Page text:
So little was noticed. He looked like another employee, because his costume was impregnated with rainy Buenos Aires and a crowded bus line of 93. Mark Kent, British Ambassador to this countrywent to the Argentine Petras and Gas Institute (IAPG) for dinner at Sheraton and without his driver or taxi driver's eyesight I chose to use another official PUTU and get to the public transport to return to the embassy.
Is it that his usual rider was dedicated to receiving and transferring the Royal Society and the Nobel Prize in Chemistry (Venki Ramakrishnan), who visits Argentina, as reported in the embassy, and because of rain it is not possible to get a taxi.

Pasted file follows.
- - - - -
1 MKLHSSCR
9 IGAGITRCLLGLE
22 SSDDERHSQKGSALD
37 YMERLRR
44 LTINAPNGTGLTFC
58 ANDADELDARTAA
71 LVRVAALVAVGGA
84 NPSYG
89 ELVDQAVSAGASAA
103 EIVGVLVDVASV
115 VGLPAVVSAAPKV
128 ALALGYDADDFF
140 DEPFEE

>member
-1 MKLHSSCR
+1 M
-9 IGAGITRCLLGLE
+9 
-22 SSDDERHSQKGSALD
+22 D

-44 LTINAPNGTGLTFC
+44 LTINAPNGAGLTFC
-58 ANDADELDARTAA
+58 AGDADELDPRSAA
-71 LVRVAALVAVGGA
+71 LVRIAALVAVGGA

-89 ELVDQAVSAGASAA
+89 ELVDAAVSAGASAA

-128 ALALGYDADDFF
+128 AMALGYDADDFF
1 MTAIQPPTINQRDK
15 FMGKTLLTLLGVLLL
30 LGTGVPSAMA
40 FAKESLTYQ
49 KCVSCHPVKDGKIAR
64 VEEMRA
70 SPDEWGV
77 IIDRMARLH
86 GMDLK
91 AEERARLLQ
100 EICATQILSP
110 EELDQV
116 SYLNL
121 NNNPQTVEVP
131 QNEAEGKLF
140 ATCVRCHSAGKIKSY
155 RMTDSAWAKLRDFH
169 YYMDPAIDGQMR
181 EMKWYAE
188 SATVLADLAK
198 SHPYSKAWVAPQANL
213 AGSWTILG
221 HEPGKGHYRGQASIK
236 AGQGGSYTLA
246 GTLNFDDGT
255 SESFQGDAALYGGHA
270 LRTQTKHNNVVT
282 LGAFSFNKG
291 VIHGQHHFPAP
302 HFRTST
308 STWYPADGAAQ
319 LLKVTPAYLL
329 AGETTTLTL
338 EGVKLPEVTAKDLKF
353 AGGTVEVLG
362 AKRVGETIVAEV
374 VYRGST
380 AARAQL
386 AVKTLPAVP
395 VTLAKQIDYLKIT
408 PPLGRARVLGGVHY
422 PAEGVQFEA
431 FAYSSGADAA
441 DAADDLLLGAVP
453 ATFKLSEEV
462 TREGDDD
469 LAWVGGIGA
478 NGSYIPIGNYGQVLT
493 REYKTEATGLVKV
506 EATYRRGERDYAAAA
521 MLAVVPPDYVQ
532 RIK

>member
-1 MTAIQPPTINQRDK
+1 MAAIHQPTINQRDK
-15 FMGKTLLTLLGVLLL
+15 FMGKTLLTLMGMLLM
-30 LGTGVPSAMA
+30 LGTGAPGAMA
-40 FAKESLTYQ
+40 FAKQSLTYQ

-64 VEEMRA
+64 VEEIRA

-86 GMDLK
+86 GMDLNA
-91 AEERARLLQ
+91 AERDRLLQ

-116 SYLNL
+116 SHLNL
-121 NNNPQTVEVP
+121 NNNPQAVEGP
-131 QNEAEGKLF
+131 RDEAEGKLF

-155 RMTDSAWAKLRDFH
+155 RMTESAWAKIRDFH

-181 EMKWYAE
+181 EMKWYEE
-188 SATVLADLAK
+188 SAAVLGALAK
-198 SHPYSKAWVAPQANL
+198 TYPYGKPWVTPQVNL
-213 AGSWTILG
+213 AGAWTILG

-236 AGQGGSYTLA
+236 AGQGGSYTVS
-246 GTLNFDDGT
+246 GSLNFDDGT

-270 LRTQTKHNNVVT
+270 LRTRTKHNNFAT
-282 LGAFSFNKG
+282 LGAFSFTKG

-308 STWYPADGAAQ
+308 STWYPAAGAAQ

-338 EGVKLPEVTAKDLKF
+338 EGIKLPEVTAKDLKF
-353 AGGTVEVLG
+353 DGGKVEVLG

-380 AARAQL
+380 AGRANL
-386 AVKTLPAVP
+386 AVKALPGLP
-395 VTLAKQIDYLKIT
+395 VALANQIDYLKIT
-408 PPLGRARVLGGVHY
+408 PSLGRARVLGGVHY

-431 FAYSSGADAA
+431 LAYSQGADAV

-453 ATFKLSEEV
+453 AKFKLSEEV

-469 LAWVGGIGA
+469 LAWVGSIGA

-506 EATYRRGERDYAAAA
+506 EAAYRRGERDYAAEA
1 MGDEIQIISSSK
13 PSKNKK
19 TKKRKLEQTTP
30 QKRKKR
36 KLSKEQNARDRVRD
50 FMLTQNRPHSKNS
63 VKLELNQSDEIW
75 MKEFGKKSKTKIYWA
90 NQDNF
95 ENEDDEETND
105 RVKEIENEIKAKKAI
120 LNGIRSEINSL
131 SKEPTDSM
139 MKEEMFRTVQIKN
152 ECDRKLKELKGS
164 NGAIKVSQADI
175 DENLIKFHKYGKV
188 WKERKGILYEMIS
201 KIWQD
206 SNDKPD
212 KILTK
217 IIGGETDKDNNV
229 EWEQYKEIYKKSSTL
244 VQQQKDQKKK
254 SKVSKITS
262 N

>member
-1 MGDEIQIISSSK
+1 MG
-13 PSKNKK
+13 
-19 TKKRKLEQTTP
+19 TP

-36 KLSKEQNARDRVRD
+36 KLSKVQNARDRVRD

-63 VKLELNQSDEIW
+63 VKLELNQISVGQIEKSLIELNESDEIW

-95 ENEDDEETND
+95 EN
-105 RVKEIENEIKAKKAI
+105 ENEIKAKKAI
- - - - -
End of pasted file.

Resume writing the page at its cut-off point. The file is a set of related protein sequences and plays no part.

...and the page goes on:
Tim Hanson, director of the British embassy's trading room, suggested as an alternative to using his "SUBE" card. And there they were. At 93rd stop Avenida Del Libertador. It was a short trip, no more than 15 blocks to the Madero Unzué Palace, where the embassy operates.
Unclear, Kent and Hansson gave a smile when they waited for a bus: "What a storm when returning to a wet bus," Kents wrote on a social network Twitter account.
Madero Unzué Palace, British Embassy in Buenos Aires.
Kent, the son of an English truck driver, was already an experienced public transport country. He lived for several months in Mendoza, studying Spanish, and he regularly traveled on bus 114 to get to Cuyo National University.